Malgudi Days has been one of those books that most of us have heard of as children. Whether we’ve read it or not, we’ve known about it because our parents have read it, or someone in the family has read it and loved it. While reading the book, I discovered that one of the short stories in it was part of our school course work. And I got a small jolt of nostalgia.
On the whole, Malgudi Days is written the way the common man thinks. The stories take you on a trip through some of the houses (and their inhabitants) in the small fictional town of Malgudi. RK Narayan’s style of writing is quite different from what I’m used to reading in action-filled, fantasy, humorous or any other type of fictional book.
These being short stories, he delves into details about situations and settings through the most part of the story, and the last part – where the twist and punch lie – he gets it over with quite fast. No complaints about it. Also, he is describing a town set in an age that’s gone by, something that’s a little hard to relate to. And it’s in a small town setting that’s quite poles apart in nature from the one that I live in. Yet, it takes only about three stories for RK Narayann to slowly pull you into this small town.
By the fourth story, I was walking through the town, going where the characters were, and feeling what RK Narayan would have wanted me to feel when reading it. Was I hooked on to the stories? No. I could read five stories one day at a stretch and then go for a couple of days without reading more or feeling the draw to pick up the book. But, once I turned the pages again, I was right back in Malgudi, among the simple, small town characters that were waiting for me. That was an experience unlike any other I’ve had until now.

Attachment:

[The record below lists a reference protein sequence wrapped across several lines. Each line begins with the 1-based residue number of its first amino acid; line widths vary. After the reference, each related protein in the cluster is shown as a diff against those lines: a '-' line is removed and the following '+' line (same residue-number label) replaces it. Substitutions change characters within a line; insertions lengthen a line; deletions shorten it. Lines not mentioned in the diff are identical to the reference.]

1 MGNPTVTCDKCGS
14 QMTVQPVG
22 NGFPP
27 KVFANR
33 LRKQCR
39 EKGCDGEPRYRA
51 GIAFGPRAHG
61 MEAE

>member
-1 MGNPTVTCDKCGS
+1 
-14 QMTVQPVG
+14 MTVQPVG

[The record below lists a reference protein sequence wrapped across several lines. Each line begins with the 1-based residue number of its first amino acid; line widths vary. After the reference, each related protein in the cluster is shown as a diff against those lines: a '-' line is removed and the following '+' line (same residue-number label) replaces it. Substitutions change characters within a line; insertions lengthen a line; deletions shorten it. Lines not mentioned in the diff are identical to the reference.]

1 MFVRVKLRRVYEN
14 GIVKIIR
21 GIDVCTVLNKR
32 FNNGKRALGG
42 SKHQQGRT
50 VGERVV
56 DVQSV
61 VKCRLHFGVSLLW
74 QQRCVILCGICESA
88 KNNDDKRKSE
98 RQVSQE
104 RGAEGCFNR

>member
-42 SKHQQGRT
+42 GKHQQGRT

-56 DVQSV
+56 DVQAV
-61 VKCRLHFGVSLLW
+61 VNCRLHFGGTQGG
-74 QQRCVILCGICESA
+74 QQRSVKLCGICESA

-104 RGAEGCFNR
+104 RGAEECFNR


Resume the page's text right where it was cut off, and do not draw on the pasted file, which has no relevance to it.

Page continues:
When I started the book, I planned to read a story a day and finish the book – just as Jhumpa Lahiri suggested in the introduction. But, as I soon found out, it was a test of my will power to put down the book. I kept making excuses like what if I’m unable to read a story tomorrow? I might as well read it today, and stay ahead by one. And so one went my silly excuses, till I realised I did not have to fool myself to continue reading the stories. I just could!
When I set out to write this post, I wanted to share my impressions about five of the thirty-three stories that I had read. Well, since this post is already so big, I will hold back on it for now. Just for now. In my next post I will share my thoughts on these five stories. Yay!